Toyota’s all-new Fortuner is coming this November to stake its claim as king of its class. We get behind the wheel.
Pay attention, listen carefully and you’ll find that most cars ‘talk’ to you. No, I don’t mean the voice of the lady that calls out directions or the one that reads your short messages to you (when your phone’s hooked up). What I’m on about are the little subliminal messages almost all cars seem to put out. They tell you how comfortable they feel at high speeds, how happy they are bouncing over a poorly surfaced road, or just how much effort they are putting in to deliver performance.
No, you don’t need to drop down into a zen-like state and lower your heartbeat to pick up these messages and, of course, the car doesn’t actually ‘speak’ to you either, but what you do tend to get, if you are really ‘listening’, is loads and loads of information.
Problem is, the ‘information’ I’m currently getting from the new Fortuner is all but unbelievable. I’ve just run it hard across a set of deep ruts, thrown it nonchalantly down a rocky riverbed and even thrashed it across an abandoned construction site; but instead of complaining or threatening to disgorge some of its wheels, it seems to actually enjoy the beating in an almost sado-masochistic way. Far from screaming stop, stop, stop, this SUV seems to want more.
More? MORE? Well, take this, I say to myself, guiding it up a steep path, the initial bit threatening to twist the chassis like it is made of cardboard. And still, it’s unfazed; no creaks, no groans, no snapping welds, not even a hint of flex. What has Toyota put into the new Fortuner’s ladder-frame? Yes, I know it’s shared with the new-generation HiLux pickup that has a reputation of being near-indestructible, but this level of chassis stiffness is like nothing I’ve experienced before.
Not only has Toyota seriously beefed up the ladder frame by reinforcing the side rails and adding new, stouter cross members, there are also reinforced suspension towers and large diameter dampers; all here to allow it to take a hammering without so much as blinking. For overall chassis stiffness, brute strength and robustness, there aren’t too many SUVs out there like it.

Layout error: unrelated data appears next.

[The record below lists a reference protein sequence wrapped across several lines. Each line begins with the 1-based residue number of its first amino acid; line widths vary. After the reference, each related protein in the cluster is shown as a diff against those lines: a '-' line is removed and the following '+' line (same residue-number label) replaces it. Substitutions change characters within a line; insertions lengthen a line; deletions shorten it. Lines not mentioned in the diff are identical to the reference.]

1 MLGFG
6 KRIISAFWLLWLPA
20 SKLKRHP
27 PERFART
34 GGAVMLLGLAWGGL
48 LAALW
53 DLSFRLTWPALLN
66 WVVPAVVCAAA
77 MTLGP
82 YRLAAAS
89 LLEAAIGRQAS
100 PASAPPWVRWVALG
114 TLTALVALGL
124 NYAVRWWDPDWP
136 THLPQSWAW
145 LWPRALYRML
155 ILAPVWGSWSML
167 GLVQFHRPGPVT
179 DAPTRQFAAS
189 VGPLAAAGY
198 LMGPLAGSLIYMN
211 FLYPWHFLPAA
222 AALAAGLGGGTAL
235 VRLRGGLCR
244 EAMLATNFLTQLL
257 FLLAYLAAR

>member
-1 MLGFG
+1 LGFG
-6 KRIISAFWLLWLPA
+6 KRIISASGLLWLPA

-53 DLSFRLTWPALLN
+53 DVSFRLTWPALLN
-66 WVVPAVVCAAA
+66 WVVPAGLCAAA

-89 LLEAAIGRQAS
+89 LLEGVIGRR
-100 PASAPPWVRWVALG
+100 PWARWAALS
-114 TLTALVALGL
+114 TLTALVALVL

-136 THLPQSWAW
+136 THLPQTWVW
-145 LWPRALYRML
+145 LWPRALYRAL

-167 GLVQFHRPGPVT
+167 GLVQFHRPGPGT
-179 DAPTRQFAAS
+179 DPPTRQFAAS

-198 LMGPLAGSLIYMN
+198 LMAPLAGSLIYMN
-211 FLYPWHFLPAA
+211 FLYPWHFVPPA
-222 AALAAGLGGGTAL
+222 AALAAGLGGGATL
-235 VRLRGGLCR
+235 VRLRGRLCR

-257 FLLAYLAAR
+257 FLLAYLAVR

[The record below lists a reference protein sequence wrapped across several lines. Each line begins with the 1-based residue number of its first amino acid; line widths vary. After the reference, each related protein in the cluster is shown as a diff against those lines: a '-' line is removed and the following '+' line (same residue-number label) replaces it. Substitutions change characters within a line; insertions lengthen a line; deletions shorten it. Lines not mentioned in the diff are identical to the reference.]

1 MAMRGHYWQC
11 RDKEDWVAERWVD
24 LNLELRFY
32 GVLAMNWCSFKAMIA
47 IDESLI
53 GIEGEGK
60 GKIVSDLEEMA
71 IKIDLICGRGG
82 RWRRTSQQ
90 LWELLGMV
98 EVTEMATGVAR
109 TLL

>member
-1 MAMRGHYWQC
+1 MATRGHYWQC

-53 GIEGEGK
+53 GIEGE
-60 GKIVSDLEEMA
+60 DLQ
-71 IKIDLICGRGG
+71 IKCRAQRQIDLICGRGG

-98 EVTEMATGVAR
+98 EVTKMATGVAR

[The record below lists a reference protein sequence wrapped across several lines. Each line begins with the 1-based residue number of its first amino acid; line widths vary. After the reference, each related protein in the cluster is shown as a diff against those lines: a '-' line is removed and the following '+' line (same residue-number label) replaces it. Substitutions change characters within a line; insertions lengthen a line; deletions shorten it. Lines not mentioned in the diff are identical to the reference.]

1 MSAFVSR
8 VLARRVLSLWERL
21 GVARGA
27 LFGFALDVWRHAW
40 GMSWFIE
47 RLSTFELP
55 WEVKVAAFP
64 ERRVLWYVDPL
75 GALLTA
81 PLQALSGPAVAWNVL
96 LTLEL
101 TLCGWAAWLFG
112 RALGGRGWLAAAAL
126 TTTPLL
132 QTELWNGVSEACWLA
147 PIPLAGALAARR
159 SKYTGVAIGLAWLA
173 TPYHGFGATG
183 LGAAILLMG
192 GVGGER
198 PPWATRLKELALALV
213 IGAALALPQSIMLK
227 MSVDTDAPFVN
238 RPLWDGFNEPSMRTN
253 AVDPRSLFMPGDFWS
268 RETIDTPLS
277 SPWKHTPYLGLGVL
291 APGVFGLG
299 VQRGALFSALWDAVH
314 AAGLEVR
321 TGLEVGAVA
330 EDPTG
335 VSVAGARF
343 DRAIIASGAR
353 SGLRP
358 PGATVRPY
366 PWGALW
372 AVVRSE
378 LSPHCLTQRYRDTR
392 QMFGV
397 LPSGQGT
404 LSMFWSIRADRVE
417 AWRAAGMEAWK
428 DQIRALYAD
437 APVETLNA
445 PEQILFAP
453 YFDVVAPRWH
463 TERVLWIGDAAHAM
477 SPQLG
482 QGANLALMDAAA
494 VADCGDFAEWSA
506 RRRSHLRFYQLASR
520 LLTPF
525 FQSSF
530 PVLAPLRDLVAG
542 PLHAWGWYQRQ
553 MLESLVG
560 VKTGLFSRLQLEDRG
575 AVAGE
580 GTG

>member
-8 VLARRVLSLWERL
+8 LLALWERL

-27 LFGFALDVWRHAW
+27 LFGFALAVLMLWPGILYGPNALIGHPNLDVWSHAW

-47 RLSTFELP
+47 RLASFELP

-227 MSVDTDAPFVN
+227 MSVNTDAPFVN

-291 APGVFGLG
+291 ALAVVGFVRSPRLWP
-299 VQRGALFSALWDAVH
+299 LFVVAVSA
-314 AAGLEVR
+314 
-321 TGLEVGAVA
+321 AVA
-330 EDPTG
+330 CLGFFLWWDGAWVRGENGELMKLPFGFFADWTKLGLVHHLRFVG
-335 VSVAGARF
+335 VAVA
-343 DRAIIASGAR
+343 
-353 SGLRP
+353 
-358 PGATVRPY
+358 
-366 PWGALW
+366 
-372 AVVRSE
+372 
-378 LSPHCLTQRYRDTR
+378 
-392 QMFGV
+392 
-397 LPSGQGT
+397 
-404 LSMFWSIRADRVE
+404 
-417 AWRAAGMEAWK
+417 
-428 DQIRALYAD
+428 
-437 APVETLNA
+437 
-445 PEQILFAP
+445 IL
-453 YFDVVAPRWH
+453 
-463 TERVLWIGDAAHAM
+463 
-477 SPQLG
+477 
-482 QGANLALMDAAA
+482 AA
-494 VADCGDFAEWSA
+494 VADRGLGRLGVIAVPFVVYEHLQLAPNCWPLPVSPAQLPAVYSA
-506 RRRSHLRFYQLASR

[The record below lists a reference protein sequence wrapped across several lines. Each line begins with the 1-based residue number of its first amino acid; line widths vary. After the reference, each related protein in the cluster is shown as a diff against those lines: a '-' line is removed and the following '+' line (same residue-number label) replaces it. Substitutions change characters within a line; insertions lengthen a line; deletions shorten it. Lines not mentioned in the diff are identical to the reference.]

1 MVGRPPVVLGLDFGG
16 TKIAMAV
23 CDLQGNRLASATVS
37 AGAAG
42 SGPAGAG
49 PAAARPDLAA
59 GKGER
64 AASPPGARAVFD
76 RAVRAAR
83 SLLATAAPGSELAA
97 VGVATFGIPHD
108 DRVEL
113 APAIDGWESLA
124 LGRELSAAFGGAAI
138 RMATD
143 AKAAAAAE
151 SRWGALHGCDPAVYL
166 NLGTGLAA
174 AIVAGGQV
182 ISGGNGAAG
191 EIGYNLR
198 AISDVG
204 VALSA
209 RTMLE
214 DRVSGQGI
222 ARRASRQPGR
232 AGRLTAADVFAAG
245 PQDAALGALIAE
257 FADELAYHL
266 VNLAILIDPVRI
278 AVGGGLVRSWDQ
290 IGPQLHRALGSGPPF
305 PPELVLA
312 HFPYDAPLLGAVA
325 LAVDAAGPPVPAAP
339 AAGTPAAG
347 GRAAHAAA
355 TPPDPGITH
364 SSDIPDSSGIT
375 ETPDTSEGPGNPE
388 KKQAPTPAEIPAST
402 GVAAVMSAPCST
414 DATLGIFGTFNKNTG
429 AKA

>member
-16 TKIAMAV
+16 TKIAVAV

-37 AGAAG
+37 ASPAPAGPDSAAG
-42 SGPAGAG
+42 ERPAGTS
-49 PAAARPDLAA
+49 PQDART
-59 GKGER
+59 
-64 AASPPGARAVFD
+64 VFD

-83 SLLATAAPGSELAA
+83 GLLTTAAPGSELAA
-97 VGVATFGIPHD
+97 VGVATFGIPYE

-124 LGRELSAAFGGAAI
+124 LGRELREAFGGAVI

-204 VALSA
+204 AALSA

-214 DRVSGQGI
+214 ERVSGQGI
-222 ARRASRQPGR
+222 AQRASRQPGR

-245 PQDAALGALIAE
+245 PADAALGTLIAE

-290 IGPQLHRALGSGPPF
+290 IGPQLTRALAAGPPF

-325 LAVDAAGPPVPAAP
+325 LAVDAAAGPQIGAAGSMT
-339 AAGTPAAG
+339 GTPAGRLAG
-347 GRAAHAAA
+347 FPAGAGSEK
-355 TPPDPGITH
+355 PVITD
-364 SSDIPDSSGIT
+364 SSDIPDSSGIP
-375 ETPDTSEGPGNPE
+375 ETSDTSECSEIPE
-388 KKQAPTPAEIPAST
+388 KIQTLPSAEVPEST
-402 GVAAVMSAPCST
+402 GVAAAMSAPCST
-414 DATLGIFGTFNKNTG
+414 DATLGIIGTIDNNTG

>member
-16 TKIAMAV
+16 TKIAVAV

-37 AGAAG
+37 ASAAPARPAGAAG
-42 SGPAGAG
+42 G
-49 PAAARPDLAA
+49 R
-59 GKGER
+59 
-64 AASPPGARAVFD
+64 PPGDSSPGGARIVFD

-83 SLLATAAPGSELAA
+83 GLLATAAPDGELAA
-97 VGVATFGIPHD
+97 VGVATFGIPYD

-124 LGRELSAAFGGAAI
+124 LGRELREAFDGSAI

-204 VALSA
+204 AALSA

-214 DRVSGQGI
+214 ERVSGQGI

The walk around
Also at an all-new level is design and styling, something that’s easy to notice as I take a walk around this tall and sharply-styled SUV. Whereas the earlier Fortuner, especially the pre-facelift one, was a simple, upright SUV with rounded off corners and a wraparound rear windscreen, this new one is so rakish and edgy, it could easily pass muster as a Lexus. It certainly seems to be designed off a similar style sheet. Toyota’s designers have used a really high bumper line, the main grille is quite severely tilted back and the sharp-looking headlamp with LED running lights provides the perfect contrast. Another very trendy feature that sees prominent use on the nose is chrome bracketing. Thick bands of chrome flank the grill in a V, and it’s been heavily used around the fog lamps as well to add to the edgy feel of the nose. The Fortuner, however, looks best when viewed from the rear three-quarters. The muscular skinning makes the flanks look tough and modern, the distinctive ‘kick-up’ in the belt line near the C-pillar looks fantastic and the wraparound rear windshield and beautifully cut tail-lamps complement the attractive side perfectly. It clearly is one of Toyota’s nicest-looking SUVs.